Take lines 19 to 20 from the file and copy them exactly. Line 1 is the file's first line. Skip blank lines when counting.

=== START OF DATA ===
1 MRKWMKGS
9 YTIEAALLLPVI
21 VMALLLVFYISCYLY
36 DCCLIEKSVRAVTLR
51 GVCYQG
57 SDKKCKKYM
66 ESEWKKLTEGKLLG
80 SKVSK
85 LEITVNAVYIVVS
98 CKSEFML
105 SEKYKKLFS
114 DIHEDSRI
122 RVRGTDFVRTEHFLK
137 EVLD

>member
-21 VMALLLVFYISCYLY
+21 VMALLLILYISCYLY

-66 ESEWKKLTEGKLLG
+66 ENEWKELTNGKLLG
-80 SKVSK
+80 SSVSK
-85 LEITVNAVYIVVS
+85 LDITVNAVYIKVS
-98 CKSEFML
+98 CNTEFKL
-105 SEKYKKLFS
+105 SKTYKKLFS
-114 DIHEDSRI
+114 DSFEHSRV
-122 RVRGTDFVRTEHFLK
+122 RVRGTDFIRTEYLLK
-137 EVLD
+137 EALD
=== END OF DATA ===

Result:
+66 ENEWKELTNGKLLG
-80 SKVSK